Having integration on the university's agenda is one thing, but what exactly is the TU doing to stimulate integration and what does the future hold?
Within the TU, the general opinion seems to be that integrating foreign students is indeed an issue, yet there seems to be no social integration action plan, and no person or department really responsible for promoting integration.
"As our contact with visiting students is mainly upon their arrival, it's hard to say whether they integrate socially, as integration happens later on in time," says Anita van Velzen, head of the International Office. "But I feel integration in the field of education is going quite well. As for social integration outside university hours, there's definitely less of that."
Presently, the TU organizes several cultural events for international students, but as the number of foreign students is so high, it's logistically impossible to integrate locals into those activities. "That's why we stimulate faculties to also organize social activities," Van Velzen says.
At faculty level, Jan Gerbrands, MSc coordinator at the Electrical Engineering, Mathematics & Computer Science Faculty, is one of the staff members actively working to speed up integration. He explicitly received an order from the dean to stimulate integration. "Within certain programs, international students are fully integrated, and other programs are working towards that goal," Gerbrands says. "We've learnt that for integration purposes, it's important that student associations actively involve foreign students in lectures, excursions and other activities."
According to Gerbrands, integration is an important issue, because without social interaction with Dutch students, foreigners don't get a proper taste of life in Delft. "We also must guarantee that our international students are provided with a social structure, as they're uprooted from their homes and families to study at the TU and shouldn't feel lonely here," Gerbrands says. "As a university, we must constantly take into account the presence of foreign students in all aspects of university life."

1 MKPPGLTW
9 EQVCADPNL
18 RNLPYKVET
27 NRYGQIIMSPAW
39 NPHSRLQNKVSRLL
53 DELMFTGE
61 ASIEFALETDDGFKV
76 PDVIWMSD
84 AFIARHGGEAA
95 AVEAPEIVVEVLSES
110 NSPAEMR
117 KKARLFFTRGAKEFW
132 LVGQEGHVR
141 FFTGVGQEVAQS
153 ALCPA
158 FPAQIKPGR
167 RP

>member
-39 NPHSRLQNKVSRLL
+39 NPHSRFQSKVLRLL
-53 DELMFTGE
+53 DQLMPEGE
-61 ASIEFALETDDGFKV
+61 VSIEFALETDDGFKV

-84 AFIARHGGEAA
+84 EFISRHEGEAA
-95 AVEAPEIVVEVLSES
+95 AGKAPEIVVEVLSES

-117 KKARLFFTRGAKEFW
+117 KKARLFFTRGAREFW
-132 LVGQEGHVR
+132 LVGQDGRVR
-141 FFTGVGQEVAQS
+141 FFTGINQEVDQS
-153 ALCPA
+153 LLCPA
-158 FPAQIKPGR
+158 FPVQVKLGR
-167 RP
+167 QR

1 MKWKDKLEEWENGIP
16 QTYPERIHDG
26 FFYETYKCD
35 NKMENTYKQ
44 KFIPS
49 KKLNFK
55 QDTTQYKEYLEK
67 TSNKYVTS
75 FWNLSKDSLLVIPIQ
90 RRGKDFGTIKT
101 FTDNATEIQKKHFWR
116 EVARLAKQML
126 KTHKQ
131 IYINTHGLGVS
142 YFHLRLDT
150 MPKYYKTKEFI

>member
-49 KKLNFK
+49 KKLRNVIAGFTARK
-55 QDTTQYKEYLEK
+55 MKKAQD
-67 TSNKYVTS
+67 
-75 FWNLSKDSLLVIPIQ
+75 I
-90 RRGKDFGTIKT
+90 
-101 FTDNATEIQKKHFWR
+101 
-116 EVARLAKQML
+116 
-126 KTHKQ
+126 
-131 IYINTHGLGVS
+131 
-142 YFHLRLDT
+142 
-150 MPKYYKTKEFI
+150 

Paul Rullmann, TU Vice President of Education, stresses that integration is definitely on the agenda: "We're very aware of the fact that we're becoming more international and try to support integration in an unforced manner. Faculties play a big role in this." Rullmann's pleased with efforts made by student associations: "Their magazines have more and more English pages, and the number of excursions and activities in English are also increasing."
When asked what the TU has done up until now to help international students integrate, Rullmann says: "We've made 'bestuursbeurzen' (scholarships for student organization board members) available to foreign students, we organize sports and cultural events with the other Idea League universities, we subsidize Aegee and have established the 'English Page' in Delta."
The TU also provides many free-of-charge venues where students can organize events, and the Student Facility Centre has funds available for subsidizing activities organized by students. Rullmann: "This year, for the first time, the Dutch student introduction week Owee will partly coincide with the international students' Summer School program."
Despite the TU's efforts, foreign students still have complaints, for instance, about the interaction between Dutch and foreign students in academic programs. Siu Wah Lin says: "I think integration will naturally improve if the academic program itself involves more cooperation and discussion between Dutch and foreign students."
Juan Carlos Ortiz Nicolas, from Mexico, says: "The semester I started my MSc, there were five other foreigners among the 80 students. Whenever we had to work together on assignments, I worked exclusively with fellow foreigners." Perhaps it's natural that Chinese students prefer working with other Chinese, and Dutch students tend to choose Dutch group mates. But it seems that if Delft really wants to stimulate social interaction on an academic level, the teaching staff must play a bigger role.